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A haematoma or Pelvic hematoma is the name given to a clot of blood which forms on the outside of a blood vessel. It happens after the wall, artery or vein has been damaged and the blood has leaked into tissues where it doesn't belong. A haematoma will vary in size from being a small speck of blood or a larger more significant amount. The body routinely repairs these damages repairs by clotting the blood; if it fails to clot it is called a haemorrhage.
What are the symptoms of Haematoma (Hematoma)?
Symptoms of a haematoma include inflammation, pain, swelling and redness. The symptoms vary depending where they are, their size and whether they cause swelling.
Paravaginal Hematomas (Hematoma)
One unavoidable obstetric complication that is usually due to the rupture of paravaginal veins. Pain, swelling and urine retention are the recognised symptoms of this haematoma.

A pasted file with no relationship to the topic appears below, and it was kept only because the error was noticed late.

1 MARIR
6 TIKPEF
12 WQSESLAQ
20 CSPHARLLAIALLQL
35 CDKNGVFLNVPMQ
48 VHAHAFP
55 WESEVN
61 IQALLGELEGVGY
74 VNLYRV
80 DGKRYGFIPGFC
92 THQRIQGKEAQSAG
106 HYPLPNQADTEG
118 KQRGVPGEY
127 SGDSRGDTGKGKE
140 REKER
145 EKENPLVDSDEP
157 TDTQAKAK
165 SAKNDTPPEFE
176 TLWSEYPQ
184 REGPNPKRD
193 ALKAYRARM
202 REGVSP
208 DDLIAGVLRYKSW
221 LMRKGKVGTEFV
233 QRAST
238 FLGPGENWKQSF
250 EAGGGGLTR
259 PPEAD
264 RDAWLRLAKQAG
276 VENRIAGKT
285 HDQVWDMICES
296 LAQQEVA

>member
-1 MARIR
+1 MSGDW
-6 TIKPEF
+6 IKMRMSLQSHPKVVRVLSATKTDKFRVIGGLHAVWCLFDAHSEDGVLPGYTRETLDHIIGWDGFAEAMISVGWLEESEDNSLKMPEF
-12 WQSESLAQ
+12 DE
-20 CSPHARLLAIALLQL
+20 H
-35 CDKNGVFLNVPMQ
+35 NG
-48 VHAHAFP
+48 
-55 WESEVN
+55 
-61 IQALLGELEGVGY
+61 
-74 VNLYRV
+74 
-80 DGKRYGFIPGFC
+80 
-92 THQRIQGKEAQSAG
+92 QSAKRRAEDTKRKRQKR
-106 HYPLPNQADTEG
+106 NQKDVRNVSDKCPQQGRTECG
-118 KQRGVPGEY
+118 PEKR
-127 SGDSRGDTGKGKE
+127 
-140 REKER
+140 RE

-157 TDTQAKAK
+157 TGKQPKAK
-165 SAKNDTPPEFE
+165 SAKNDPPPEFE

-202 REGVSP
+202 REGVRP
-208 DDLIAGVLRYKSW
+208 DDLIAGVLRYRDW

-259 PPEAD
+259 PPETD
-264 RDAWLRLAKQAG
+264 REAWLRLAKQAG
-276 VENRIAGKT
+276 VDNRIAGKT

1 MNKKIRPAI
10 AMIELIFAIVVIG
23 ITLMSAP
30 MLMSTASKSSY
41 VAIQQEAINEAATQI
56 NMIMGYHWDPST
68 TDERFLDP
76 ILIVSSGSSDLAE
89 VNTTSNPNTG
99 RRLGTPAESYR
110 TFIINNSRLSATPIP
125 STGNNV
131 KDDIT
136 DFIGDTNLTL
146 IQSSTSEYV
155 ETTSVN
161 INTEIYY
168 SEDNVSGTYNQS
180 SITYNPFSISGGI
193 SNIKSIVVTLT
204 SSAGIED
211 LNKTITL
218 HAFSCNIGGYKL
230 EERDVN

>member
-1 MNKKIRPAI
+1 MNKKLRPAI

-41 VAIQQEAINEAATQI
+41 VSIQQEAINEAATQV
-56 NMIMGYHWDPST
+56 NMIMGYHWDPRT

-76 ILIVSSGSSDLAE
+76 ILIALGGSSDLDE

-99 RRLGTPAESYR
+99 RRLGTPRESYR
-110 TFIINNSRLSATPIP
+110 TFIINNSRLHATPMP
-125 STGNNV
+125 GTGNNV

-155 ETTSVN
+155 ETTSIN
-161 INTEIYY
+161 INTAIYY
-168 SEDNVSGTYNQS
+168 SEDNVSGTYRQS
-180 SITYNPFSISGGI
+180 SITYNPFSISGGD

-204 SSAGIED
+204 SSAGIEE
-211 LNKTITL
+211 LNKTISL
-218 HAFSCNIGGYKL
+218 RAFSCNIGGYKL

Puerperal Genital Haematomas (Hematomas)
Puerperal genital haematomas are classed as either infralevator or supralevator haematomas and they occur as a result of childbirth. Signs include pain, restlessness and the inability to pass urine, or the constant need to empty the bowels a few hours after the delivery.
Infralevator Haematomas (Hematomas)
Usually associated with vaginal delivery, this hematoma occurs below the levator ani muscle.
Most often found around the vulva, perineum and lower part of the vagina.
Symptoms of Infralevator Haematomas
Severe pain in the vulva with swelling * Continual bleeding * Urine retention * Discolouration of area
Supralevator haematomas (hematomas)
Not as common as Infralevator haematomas they occur in the broad ligament usually as the result of a tear of the cervix, uterus or vaginal fornix.
They can occur after spontaneous child birth, but more commonly after a difficult caesarean or an operative vaginal birth.
Symptoms of Supralevator Haematomas
Rectal pressure and pain * Enlarged rectum & vagina * Shock * Decreased Blood Pressure
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